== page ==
Lastly, as I previously mentioned the wiki is private (at least for now). To do this it is quite simple. Just paste this into the bottom of your LocalSettings.php file. (There are other variations on how private you can make the wiki, but if you want to do that, check out the official mediawiki page)

# Disable reading by anonymous users
# See:
$wgGroupPermissions['*']['read'] = false;

# But allow them to access the login page or else there will be no way to log in!
# NOTE: You also need to provide access here to the .css and .js files that the
# allowed pages attempt to load; otherwise, users will get errors on the page
# when they attempt to load it (IE will complain about the errors;
# FF will show them in its error console)
# [You also might want to add access to "Main Page", "Wikipedia:Help", etc.)
$wgWhitelistRead = array ("Special:Userlogin", "MediaWiki:Common.css",
"MediaWiki:Common.js", "MediaWiki:Monobook.css", "MediaWiki:Monobook.js", "-");

# Disable anonymous editing
$wgGroupPermissions['*']['edit'] = false;

# Prevent new user registrations except by sysops
$wgGroupPermissions['*']['createaccount'] = false;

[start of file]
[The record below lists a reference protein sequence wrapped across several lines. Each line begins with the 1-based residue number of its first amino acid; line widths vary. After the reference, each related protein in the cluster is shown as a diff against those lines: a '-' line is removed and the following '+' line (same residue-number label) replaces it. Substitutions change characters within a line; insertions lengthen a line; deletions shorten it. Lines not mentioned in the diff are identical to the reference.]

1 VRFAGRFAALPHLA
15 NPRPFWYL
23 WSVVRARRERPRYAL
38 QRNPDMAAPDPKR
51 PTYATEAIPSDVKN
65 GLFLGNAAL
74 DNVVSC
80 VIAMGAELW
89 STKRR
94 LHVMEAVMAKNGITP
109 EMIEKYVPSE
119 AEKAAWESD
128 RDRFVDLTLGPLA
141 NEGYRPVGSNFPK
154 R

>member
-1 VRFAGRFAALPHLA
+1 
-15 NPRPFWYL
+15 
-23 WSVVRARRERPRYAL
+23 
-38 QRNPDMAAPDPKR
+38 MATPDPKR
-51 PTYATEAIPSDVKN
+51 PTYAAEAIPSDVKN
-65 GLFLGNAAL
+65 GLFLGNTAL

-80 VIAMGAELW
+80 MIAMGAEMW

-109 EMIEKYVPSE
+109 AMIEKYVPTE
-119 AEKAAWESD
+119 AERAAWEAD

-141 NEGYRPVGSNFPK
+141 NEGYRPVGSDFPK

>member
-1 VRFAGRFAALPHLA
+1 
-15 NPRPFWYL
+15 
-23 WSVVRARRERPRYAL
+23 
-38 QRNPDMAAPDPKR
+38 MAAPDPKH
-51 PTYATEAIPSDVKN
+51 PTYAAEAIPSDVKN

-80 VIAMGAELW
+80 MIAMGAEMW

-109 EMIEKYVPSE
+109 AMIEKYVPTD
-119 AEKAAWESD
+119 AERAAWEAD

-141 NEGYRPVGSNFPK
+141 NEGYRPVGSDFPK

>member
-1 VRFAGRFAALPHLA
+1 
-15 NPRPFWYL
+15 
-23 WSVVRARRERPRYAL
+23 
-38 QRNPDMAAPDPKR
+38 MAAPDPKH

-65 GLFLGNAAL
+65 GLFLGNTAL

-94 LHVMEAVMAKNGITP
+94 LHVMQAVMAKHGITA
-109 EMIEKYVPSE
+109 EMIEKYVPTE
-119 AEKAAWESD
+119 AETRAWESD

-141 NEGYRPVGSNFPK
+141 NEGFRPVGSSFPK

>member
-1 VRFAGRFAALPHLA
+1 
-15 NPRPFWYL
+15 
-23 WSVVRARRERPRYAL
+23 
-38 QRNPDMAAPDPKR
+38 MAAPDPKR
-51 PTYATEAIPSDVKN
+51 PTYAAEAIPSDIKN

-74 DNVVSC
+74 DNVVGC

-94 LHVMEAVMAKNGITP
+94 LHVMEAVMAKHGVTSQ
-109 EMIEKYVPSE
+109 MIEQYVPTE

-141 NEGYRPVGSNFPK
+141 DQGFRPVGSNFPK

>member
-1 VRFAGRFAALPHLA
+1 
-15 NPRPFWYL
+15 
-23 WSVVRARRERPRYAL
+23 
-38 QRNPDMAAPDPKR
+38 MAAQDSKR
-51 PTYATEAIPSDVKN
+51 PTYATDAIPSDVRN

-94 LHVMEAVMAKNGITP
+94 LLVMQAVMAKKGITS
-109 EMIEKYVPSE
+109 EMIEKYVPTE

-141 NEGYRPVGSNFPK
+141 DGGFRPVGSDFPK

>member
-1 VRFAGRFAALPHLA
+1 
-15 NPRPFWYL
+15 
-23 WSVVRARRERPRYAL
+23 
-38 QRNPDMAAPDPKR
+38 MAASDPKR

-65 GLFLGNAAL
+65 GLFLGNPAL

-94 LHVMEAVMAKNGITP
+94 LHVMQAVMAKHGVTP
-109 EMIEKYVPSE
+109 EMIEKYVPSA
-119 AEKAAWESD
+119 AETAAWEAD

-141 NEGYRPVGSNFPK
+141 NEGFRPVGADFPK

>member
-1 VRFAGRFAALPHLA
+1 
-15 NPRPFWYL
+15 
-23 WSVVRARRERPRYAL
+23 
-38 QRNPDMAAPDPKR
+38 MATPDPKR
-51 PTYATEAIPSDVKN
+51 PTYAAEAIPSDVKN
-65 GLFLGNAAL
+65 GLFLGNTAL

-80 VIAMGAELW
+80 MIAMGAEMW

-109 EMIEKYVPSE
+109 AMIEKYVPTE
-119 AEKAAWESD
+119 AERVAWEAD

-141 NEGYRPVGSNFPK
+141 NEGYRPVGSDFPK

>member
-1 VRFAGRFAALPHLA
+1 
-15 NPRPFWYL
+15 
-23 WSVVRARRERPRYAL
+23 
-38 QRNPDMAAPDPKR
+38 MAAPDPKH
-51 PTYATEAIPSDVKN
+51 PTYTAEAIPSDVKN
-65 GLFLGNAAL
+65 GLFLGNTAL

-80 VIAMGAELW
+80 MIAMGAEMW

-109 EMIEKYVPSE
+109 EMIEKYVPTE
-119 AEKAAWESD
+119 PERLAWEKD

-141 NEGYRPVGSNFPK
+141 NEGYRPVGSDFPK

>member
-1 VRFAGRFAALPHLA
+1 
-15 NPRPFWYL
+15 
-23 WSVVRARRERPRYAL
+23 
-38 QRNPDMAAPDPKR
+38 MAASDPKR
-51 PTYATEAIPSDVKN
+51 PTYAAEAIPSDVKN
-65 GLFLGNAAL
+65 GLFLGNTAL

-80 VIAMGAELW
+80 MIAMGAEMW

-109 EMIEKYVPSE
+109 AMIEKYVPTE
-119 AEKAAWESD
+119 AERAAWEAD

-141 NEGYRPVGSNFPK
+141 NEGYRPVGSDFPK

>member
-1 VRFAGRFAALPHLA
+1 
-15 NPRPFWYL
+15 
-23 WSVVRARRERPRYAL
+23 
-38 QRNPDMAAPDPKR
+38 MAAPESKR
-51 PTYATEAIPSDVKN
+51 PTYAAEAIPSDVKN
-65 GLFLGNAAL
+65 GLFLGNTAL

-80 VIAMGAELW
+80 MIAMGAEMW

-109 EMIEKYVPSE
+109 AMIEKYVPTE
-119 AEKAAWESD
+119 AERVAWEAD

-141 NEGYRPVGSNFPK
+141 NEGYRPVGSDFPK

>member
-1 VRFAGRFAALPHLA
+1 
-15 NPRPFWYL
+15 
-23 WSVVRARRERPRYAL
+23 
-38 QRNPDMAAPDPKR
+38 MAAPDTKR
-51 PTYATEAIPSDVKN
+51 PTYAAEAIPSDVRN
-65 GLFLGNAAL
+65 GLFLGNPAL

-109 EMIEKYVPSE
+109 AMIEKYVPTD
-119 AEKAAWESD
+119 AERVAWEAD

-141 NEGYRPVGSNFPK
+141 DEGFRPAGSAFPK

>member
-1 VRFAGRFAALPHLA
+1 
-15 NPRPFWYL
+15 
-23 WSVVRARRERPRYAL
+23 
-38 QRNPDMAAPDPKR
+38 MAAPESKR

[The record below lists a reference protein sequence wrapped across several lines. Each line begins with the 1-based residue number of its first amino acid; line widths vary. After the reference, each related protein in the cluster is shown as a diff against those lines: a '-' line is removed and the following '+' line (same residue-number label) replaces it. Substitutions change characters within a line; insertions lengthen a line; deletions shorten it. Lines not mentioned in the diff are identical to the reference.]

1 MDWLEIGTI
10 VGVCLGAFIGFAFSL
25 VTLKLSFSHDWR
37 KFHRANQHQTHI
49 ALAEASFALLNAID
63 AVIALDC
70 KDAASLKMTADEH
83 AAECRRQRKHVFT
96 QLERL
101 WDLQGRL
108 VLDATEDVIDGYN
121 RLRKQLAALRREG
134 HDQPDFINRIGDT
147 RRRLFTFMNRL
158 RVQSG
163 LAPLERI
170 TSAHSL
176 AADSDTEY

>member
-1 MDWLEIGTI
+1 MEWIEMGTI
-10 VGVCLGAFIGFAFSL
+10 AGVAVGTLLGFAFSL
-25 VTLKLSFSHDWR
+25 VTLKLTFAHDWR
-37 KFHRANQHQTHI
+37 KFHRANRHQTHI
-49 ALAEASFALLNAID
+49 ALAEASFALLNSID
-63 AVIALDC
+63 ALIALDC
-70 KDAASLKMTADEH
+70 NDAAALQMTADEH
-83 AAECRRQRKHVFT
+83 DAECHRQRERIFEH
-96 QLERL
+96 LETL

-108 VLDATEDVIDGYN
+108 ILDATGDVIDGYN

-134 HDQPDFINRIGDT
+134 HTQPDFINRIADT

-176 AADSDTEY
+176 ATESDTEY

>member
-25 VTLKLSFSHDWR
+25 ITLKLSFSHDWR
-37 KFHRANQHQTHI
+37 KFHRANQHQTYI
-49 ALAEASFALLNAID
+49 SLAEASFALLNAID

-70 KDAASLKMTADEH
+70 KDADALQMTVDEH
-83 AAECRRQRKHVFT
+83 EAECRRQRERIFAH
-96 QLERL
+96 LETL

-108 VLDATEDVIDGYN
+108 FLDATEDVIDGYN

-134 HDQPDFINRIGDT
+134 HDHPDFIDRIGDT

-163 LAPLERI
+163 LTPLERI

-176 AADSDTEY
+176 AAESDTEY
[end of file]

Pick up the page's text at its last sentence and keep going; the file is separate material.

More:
Ubuntu 13.04 – Latex

Update: This also continues to work on Ubuntu 13.04

Just a quick note to myself really about how to get Latex working the way I want on Ubuntu 11.04 (Texmaker GUI, and some fixes for some errors I was getting). The error that was most troublesome was ‘kpathsea: Running mktexmf ptmr7t! I can’t find file `ptmr7t’.’ This was fixed with the recommended fonts package. I also got an error about an equation style that it didn’t know. This was fixed with the texlive-science package.

If you also get an error about `uct12.clo` you need to add the “texlive-publishers” package. See below for all the usual packages you need for ubuntu.

sudo apt-get install texlive-latex-base texmaker texlive-fonts-recommended texlive-science texlive-publishers texlive-fonts-extra texlive-math-extra

Update: I’ve discovered a tex plugin for gedit, which is kind of cool, if you are interested check out this blog post:


Tutorial: Ubuntu 12.04 / 11.04 / 10.10 / 10.04 – Grub 2 with Themes

In this post, I will show you how to install grub 2 with themes so that you can replace the standard text-based grub menu with something that looks a bit nicer. This tutorial will use code which is under development, so it may be best not to use on an important machine. We will actually replace grub with something called burg, which is a developmental branch of grub.